"Mr. Morse said the demand side of the equation also helped. He noted that American demand for gasoline appeared to have peaked in 2007 and could decline by 15 to 20 percent by 2020 because of increasingly efficient cars and a federal mandate requiring that renewable fuels, like ethanol, blended into transportation fuels must increase to 36 billion gallons in 2022, from nine billion gallons in 2008. “When you add it up,” Mr. Morse noted, “you get something that very closely approximates energy independence.”

Hard to see all this as anything but good news, except for those who were looking forward to the collapse of the American economy.

 
At 3:48 PM, Blogger Mikesonn said...

Your ignorance is amazing.

Do you know how much fresh water is wasted in the Oil Shale process? 5 barrels for every 1 barrel of oil.

Are we going to find huge reserves of fresh water to waste as well?

 
At 4:19 PM, Blogger Rob Anderson said...

Why don't you read the article before you make your know-it-all comments?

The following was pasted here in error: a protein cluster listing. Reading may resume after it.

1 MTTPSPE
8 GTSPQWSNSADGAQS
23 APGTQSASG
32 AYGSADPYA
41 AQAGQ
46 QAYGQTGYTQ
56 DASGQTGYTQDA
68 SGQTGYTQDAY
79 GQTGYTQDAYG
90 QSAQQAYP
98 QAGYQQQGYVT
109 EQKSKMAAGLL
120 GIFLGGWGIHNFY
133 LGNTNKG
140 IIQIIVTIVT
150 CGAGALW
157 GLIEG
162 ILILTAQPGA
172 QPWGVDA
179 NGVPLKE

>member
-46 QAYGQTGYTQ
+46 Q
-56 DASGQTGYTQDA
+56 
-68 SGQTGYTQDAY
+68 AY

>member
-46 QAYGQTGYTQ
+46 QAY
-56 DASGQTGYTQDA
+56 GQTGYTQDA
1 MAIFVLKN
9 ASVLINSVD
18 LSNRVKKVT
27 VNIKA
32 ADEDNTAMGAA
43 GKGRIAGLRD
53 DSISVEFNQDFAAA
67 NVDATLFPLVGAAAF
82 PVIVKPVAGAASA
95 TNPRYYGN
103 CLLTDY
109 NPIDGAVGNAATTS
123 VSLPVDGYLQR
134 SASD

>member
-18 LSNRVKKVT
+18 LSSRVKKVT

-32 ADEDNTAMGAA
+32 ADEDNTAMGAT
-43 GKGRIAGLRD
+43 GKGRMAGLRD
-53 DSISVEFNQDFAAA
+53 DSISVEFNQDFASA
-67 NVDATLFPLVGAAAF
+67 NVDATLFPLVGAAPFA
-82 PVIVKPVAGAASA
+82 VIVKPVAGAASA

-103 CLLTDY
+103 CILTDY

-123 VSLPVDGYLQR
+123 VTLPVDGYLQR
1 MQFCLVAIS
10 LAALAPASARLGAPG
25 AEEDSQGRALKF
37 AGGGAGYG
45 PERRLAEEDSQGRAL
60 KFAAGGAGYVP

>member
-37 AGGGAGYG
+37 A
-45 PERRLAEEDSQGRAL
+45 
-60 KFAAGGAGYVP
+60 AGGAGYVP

At 8:01 PM, Anonymous Anonymous said...

cuz you know, one article from a random writer with an economic incentive to ignore the science, debunks all research from scientists in the field...

see warming, global

 
At 7:49 AM, Blogger Mikesonn said...

NY Times has every reason to support these oil/natural gas companies and their bald face lies. Just because you think NYT is somehow "liberal" doesn't mean they aren't corporate shills. Why don't you do some research instead of blindly drinking the kool-aid then dismissing me for actually looking into these subjects at some length.

"Hard to see all this as anything but good news, except for those who were looking forward to the collapse of the American economy."

And then you go here? Really, Rob? I don't want to see America succeed. Weak and petty.

 
At 9:59 AM, Blogger Rob Anderson said...

Anyone who thinks the NY Times is simply a "corporate shill" is blinkered by leftist ideology. Yes, the extraction of natural gas from shale is problematic re the environment, but you ignore the articles citation of the under-exploited existing oil fields, like those in Iraq. What exactly have you looked into at "some length"?